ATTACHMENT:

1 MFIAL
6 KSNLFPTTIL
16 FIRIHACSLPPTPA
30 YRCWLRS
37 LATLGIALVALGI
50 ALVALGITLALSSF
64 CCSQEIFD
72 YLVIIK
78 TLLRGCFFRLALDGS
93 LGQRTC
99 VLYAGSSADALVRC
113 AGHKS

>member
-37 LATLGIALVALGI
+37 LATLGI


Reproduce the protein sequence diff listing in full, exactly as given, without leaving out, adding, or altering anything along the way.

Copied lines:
1 MFIAL
6 KSNLFPTTIL
16 FIRIHACSLPPTPA
30 YRCWLRS
37 LATLGIALVALGI
50 ALVALGITLALSSF
64 CCSQEIFD
72 YLVIIK
78 TLLRGCFFRLALDGS
93 LGQRTC
99 VLYAGSSADALVRC
113 AGHKS

>member
-37 LATLGIALVALGI
+37 LATLGI